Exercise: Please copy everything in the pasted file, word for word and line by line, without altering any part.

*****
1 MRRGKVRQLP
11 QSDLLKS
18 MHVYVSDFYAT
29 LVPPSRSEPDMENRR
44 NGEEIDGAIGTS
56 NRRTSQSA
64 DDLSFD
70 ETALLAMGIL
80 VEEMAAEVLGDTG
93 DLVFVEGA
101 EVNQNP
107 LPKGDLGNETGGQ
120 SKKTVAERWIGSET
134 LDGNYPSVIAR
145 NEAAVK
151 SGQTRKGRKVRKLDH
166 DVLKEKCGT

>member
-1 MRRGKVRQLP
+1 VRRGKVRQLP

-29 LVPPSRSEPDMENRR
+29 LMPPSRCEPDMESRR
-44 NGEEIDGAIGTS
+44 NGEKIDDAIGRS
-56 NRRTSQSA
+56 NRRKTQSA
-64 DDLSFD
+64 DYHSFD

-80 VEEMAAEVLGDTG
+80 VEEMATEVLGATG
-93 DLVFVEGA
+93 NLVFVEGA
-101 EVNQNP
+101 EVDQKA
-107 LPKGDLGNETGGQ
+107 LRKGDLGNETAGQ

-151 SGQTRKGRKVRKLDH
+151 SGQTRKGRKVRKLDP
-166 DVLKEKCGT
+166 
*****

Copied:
1 MRRGKVRQLP
11 QSDLLKS
18 MHVYVSDFYAT
29 LVPPSRSEPDMENRR
44 NGEEIDGAIGTS
56 NRRTSQSA
64 DDLSFD
70 ETALLAMGIL
80 VEEMAAEVLGDTG
93 DLVFVEGA
101 EVNQNP
107 LPKGDLGNETGGQ
120 SKKTVAERWIGSET
134 LDGNYPSVIAR
145 NEAAVK
151 SGQTRKGRKVRKLDH
166 DVLKEKCGT

>member
-1 MRRGKVRQLP
+1 VRRGKVRQLP

-29 LVPPSRSEPDMENRR
+29 LMPPSRCEPDMESRR
-44 NGEEIDGAIGTS
+44 NGEKIDDAIGRS
-56 NRRTSQSA
+56 NRRKTQSA
-64 DDLSFD
+64 DYHSFD

-80 VEEMAAEVLGDTG
+80 VEEMATEVLGATG
-93 DLVFVEGA
+93 NLVFVEGA
-101 EVNQNP
+101 EVDQKA
-107 LPKGDLGNETGGQ
+107 LRKGDLGNETAGQ

-151 SGQTRKGRKVRKLDH
+151 SGQTRKGRKVRKLDP
-166 DVLKEKCGT
+166 